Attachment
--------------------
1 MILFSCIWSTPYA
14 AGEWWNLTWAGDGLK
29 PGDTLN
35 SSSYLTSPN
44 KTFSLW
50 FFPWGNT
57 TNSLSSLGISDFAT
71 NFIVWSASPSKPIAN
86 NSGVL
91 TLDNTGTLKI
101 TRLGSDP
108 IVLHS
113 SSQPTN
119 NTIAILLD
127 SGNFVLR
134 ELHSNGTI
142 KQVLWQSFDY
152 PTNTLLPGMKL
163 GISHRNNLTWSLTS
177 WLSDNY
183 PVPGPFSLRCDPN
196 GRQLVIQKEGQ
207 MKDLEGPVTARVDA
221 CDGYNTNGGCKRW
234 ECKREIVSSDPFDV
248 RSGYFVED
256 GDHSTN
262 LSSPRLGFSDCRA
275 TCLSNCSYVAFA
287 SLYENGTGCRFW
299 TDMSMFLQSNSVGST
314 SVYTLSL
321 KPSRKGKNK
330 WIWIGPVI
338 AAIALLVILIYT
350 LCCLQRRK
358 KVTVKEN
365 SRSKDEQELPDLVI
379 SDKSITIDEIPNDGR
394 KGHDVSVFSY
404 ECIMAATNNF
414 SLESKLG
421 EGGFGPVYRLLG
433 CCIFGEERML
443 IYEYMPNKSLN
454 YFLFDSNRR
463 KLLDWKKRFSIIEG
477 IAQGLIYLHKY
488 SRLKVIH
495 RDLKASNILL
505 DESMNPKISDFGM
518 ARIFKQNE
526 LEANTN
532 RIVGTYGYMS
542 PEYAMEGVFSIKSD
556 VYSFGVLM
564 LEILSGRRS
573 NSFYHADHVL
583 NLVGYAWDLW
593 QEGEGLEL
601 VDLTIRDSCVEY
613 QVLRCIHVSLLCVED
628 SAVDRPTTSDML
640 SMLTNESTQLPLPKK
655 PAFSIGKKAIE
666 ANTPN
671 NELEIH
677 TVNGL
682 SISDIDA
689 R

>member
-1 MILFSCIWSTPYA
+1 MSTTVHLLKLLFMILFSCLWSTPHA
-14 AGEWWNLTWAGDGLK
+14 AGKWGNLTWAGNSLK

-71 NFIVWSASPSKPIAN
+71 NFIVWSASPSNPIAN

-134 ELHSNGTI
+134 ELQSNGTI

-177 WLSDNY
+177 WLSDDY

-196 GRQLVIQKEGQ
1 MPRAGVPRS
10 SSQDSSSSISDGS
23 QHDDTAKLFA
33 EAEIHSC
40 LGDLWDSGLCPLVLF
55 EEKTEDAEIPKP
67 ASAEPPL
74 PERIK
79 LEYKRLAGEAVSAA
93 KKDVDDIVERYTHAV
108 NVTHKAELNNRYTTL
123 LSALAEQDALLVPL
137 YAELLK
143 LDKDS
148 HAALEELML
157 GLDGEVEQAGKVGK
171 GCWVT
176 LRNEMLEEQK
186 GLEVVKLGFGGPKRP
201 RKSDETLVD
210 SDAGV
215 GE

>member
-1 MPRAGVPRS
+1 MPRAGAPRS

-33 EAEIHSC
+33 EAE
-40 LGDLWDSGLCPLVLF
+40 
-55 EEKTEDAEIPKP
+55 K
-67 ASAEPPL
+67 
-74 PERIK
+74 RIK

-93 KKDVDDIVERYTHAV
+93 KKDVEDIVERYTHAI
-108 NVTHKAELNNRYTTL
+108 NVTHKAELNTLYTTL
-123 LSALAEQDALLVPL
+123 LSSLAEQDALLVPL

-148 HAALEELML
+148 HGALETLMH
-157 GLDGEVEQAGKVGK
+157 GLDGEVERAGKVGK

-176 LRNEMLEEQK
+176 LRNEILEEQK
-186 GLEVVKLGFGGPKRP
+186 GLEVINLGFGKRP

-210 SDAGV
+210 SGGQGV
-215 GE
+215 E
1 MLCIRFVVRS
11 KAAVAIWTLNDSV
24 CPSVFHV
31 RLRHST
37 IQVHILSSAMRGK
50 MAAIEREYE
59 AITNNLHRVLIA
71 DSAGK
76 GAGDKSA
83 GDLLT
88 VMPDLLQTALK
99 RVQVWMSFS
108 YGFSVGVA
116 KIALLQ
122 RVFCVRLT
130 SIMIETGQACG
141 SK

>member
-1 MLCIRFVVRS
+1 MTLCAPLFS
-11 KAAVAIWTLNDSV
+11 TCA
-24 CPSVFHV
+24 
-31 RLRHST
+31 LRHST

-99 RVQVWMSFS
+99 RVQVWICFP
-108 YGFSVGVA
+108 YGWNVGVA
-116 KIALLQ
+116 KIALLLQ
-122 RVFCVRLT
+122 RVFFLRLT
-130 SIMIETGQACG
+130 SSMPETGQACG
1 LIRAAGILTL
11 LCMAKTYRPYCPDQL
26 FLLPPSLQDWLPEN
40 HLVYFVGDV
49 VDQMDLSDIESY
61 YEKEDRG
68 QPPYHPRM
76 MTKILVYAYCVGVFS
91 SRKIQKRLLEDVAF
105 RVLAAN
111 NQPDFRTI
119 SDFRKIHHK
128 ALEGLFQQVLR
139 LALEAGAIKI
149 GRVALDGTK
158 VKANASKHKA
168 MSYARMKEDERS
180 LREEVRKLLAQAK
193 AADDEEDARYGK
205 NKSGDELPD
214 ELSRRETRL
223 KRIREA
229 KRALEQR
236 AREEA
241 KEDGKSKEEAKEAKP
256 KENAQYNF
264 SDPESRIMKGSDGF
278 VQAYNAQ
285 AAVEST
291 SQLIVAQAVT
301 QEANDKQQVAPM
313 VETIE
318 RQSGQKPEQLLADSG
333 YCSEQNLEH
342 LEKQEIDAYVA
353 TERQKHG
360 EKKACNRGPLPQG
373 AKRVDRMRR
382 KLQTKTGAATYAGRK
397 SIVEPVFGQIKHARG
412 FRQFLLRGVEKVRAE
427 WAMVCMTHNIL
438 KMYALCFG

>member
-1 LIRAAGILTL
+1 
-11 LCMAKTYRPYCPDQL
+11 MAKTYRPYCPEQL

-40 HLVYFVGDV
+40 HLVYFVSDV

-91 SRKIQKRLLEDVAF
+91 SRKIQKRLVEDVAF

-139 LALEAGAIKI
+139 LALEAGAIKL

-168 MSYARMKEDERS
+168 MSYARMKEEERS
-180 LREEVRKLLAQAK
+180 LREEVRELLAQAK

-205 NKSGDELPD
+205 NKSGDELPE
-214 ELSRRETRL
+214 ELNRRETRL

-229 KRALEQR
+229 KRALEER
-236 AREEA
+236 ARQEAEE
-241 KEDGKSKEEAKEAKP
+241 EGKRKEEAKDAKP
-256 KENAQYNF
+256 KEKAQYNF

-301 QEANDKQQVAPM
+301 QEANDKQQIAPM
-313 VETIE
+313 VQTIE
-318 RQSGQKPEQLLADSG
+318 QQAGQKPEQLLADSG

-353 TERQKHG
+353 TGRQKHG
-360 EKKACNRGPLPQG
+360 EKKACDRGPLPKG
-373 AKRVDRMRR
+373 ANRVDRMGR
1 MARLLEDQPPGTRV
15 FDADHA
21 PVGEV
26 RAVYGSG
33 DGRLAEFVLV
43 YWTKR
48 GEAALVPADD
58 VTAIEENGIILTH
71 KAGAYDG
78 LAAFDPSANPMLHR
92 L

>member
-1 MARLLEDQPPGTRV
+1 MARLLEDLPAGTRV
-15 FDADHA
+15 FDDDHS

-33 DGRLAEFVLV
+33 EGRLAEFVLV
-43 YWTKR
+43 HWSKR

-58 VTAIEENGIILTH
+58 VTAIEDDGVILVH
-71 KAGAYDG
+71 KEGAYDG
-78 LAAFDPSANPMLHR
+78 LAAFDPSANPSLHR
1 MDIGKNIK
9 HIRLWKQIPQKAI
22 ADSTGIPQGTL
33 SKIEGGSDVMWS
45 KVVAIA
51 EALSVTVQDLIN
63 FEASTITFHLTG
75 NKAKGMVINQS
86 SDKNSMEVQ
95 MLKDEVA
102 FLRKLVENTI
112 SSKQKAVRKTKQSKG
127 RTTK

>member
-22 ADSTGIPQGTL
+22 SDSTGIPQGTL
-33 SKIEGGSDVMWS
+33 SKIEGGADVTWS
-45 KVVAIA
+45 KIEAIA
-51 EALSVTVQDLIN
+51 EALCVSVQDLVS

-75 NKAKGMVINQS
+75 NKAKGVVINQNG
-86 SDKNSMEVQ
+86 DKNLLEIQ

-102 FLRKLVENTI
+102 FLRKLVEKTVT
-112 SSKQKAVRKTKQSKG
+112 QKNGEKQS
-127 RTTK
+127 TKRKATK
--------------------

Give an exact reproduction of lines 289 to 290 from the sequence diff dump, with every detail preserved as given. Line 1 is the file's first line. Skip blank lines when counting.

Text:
95 MLKDEVA
102 FLRKLVENTI